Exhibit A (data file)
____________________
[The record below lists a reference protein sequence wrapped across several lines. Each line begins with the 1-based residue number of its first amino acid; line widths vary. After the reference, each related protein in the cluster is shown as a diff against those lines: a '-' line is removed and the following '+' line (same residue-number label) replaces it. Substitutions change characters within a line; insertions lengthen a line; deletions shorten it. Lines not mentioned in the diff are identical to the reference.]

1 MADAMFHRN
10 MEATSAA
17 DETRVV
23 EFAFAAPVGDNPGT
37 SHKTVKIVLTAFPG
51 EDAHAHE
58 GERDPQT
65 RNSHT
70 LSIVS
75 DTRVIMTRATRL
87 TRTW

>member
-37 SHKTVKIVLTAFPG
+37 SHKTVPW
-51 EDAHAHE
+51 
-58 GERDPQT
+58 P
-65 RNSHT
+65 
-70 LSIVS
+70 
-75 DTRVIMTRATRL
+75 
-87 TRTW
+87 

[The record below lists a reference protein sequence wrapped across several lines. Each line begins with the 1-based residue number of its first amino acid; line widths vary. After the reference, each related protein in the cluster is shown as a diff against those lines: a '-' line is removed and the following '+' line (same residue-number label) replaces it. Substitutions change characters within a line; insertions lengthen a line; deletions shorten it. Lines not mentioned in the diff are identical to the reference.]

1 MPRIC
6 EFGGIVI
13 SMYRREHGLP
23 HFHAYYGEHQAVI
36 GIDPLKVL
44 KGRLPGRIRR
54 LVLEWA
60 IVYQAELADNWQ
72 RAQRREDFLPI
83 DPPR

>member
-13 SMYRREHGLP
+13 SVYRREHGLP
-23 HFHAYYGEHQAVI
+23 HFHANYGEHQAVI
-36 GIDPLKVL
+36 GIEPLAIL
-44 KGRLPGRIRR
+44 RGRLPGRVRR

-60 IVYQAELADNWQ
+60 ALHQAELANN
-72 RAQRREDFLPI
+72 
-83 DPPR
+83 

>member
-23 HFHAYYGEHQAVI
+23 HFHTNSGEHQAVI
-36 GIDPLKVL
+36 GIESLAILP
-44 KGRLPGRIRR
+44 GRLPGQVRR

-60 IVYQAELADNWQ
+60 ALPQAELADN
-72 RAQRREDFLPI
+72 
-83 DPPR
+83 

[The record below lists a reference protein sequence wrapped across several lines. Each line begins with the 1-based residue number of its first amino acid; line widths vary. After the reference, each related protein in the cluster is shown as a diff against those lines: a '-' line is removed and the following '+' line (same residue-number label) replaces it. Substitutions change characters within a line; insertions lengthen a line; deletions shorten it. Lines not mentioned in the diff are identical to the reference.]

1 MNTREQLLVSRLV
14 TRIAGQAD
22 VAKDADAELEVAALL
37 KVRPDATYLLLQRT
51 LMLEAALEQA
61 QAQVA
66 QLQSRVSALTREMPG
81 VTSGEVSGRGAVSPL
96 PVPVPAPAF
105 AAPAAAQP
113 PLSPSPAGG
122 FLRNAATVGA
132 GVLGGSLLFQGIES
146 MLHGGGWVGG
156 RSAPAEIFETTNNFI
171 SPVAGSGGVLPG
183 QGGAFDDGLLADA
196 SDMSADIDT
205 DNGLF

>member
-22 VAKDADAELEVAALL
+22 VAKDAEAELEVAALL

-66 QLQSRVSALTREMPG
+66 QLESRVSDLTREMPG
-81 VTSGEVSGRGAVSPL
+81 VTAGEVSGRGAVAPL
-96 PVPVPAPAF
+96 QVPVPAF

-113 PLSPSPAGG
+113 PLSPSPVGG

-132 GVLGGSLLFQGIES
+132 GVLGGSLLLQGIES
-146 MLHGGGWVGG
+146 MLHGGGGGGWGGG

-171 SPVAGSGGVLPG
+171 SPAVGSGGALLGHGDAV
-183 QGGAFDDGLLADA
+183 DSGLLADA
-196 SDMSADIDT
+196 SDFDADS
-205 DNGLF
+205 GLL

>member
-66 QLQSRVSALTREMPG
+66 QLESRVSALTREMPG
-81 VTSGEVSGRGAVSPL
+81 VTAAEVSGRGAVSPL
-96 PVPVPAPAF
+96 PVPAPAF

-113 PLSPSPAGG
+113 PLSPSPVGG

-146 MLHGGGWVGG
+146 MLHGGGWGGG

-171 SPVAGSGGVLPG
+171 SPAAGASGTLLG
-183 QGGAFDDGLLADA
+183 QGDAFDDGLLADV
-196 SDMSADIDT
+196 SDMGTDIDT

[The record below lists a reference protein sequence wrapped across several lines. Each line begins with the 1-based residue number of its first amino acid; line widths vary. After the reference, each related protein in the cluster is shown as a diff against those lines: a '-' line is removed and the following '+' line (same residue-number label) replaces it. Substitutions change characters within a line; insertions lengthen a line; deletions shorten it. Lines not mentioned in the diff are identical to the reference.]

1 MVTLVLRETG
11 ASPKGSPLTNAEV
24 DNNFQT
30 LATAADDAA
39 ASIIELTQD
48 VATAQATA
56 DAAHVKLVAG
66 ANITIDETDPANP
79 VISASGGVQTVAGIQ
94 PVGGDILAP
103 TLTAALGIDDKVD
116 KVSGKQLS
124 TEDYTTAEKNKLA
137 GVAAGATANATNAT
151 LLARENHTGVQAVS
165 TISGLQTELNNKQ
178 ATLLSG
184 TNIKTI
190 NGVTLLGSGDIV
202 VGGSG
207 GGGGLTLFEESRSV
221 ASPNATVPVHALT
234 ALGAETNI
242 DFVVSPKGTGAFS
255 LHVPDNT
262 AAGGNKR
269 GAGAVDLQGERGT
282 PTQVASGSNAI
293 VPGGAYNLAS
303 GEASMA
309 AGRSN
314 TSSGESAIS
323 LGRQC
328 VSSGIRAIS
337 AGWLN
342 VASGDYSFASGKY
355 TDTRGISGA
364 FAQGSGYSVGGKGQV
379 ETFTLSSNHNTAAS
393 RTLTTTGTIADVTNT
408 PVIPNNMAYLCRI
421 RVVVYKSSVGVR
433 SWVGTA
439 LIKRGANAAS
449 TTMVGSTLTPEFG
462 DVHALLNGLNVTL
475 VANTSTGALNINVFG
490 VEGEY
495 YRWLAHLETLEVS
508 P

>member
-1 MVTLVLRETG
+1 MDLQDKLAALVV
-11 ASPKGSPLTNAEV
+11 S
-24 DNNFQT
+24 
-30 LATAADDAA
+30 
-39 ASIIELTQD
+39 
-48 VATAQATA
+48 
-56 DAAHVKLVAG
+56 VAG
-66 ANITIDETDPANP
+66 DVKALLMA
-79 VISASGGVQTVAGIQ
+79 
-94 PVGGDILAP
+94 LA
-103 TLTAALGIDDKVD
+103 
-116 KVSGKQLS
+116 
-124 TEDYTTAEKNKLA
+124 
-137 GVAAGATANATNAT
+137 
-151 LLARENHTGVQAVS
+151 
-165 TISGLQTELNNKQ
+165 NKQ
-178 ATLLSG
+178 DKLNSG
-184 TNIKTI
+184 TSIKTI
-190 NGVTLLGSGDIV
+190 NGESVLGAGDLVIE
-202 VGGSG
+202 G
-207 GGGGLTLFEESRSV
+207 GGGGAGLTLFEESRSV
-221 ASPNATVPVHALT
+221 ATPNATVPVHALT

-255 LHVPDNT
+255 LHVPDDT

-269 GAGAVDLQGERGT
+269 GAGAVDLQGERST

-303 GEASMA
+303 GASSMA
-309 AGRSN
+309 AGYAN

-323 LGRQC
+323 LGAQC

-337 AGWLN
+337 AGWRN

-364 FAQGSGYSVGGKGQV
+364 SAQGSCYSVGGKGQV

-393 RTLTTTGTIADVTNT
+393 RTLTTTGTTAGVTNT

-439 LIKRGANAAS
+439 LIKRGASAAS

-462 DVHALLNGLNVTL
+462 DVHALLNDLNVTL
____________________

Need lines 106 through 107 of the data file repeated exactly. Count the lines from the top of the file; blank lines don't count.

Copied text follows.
-196 SDMSADIDT
+196 SDFDADS